"The Night of the Doctor" is as thrilling as any of Moffat's best work - and a clever clarification of which Doctor was actually involved in the Time War. The only problem is, it makes me want more McGann (shown above in the 1996 TV movie, his only previous on-screen appearance). He fully owns the character in this short, and - now that we've learned a little more about Eight's relationship with and attitude toward the Time War - I would love to see him interacting with 10, 11 and War. (It's a stone drag that Christopher Eccleston's Ninth Doctor isn't in the mix too, but we all know his stern resolve to stay the hell out of the Whoniverse.)
Eight has had quite a life in peripheral media, such as his audio adventures for Big Finish, which apparently have become "canon" now, what with the mention in "Night" of his companions from those tales. So giving McGann a little more screen time in the actual special would be an even more awesome way to embrace his incarnation.
3. But It's OK, Because There's Really Not Enough Time
Moffat has written a typically sprawling tale that, according to the official BBC synopsis, leaps across space and time, from 2013, "when something terrible is awakening in London's National Gallery," to 1562, where "a murderous plot is afoot in Elizabethan England," to "somewhere in space," as "an ancient battle reaches its devastating conclusion" - aka the Time War. Also, "all of reality is at stake as the Doctor's own dangerous past comes back to haunt him."
Well, damn. That's a lot to cram into 75 minutes, and even a guy as prone to jamming everything and the kitchen sink into any given story might have trouble giving all 11 known Doctors, or even just Doctors Four through Eleven, enough screen time to make it worthwhile. Besides, there's Hurt's whole new War Doctor to deal with, and clearly that will be an epic and probably devastating tale. And that means...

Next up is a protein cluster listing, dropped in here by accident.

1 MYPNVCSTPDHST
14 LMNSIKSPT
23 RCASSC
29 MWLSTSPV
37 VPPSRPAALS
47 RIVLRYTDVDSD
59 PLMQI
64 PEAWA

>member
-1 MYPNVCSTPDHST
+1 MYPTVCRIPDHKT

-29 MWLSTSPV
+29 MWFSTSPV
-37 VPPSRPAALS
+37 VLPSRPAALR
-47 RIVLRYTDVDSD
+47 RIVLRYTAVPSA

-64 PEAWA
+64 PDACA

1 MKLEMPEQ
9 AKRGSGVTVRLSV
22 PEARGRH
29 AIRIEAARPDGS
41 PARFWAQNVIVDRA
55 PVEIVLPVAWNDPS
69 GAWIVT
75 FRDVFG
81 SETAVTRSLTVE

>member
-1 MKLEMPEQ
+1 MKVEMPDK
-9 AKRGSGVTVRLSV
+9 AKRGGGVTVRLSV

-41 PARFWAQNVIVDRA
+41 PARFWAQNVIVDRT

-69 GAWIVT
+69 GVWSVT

4. We Need the Space
Ever since Hurt's Doctor popped up inside Eleven's time stream at the end of "The Name of the Doctor," Whovians have been wondering what the deal is with this guy. He's older, grizzled, battered and clearly carries a heavy-duty secret. So heavy, Eleven refers to him as someone who "broke the promise" he made to himself and doesn't have the right to be called "The Doctor."
We now know where Hurt's character fits in the Doctor's timeline, and how and why he was created, but there's still much to learn about him and the mostly unspeakable thing he did to end the Time War. So let's hope Moffat gives his story enough room to breathe.
5. Double the Doctors, Double the Fun
It's probably smarter to not crowd the screen with dusty ol' Doctors, and instead give the two most popular recent incarnations their heads. Just seeing Ten and Eleven side by side in the trailer is great fun. They coo over each other's brainy specs, clash over Eleven's TARDIS redo and flop onto their backs with arms crossed in stereo defiance of the forces trying to control them (or whatever).
Behind-the-scenes accounts say Tennant and Smith got on like a house afire - and attempted to out-Doctor each other with glee. It looks like their chemistry is going to be a highlight of the special, and clearly they should get as much space/time as possible to maximize that.